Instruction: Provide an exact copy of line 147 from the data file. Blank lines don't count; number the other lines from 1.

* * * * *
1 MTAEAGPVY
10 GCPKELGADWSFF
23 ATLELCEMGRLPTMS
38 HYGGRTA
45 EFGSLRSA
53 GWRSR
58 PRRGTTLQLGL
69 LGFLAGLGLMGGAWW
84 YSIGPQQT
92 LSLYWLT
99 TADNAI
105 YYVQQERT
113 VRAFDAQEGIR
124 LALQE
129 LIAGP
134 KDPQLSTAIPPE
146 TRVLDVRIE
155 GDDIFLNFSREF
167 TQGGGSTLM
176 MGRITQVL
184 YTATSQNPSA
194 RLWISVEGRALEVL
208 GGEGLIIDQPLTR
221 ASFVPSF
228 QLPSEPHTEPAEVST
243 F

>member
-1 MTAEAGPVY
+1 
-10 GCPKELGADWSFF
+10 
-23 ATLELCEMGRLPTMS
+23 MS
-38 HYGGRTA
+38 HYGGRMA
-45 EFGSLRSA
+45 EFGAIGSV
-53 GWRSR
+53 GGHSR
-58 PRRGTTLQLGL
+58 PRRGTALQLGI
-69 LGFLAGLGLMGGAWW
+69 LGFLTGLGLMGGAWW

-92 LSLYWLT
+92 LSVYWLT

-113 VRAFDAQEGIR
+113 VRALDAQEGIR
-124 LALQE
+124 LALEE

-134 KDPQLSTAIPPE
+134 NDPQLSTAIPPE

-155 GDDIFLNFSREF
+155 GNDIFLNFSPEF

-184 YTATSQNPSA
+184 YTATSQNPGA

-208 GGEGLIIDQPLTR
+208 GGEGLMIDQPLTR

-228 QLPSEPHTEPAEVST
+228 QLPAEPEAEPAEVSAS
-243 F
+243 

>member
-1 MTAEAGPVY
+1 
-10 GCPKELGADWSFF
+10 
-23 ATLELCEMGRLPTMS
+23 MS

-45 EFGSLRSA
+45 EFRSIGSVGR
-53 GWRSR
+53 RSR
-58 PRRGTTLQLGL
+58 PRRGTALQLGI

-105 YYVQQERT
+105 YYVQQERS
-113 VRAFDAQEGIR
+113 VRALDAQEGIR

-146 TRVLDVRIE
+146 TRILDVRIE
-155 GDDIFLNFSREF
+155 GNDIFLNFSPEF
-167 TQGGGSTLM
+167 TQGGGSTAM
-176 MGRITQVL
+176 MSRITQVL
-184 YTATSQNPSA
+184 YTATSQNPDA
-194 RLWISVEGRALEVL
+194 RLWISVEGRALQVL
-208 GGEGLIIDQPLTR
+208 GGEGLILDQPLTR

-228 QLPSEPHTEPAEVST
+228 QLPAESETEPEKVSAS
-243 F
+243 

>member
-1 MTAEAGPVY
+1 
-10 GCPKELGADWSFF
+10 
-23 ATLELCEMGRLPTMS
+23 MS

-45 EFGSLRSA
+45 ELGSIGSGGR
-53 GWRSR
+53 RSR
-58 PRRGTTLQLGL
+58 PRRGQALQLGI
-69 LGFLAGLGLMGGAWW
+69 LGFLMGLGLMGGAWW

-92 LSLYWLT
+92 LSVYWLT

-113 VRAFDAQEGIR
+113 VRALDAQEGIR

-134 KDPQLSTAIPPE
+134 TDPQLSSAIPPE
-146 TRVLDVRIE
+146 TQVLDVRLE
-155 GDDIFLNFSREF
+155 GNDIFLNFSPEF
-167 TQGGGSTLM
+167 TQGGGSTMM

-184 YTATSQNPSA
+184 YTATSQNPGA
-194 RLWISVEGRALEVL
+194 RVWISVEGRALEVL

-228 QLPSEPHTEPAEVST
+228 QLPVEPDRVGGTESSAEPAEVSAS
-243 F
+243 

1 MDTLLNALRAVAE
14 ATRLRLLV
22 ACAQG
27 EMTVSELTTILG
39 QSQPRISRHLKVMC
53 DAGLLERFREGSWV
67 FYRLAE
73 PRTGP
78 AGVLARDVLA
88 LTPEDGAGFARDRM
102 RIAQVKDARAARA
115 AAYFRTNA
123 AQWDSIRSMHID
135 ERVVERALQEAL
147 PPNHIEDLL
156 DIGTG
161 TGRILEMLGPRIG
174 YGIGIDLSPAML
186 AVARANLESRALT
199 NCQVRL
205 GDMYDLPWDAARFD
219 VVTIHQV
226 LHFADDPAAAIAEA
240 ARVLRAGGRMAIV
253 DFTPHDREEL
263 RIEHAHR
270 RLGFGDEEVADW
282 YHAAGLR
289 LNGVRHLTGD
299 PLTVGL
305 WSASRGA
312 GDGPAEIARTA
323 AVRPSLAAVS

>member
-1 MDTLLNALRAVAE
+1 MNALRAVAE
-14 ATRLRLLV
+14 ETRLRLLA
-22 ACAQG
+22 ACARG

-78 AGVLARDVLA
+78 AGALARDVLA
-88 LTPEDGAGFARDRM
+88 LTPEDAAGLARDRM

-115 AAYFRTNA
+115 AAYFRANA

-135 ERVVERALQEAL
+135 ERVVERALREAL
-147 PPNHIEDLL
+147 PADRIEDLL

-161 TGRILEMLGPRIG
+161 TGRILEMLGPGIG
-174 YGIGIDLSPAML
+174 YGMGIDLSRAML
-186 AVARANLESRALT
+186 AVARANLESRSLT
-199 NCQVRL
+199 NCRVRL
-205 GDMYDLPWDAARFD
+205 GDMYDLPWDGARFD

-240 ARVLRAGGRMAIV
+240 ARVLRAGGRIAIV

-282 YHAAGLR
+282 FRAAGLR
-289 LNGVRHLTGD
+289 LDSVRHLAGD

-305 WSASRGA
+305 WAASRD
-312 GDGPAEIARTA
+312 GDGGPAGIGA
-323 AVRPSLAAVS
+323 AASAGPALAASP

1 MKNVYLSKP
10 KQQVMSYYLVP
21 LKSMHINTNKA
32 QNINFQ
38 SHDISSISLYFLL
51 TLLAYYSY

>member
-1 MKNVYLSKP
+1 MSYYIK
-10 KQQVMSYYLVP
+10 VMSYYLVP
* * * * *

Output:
156 DIGTG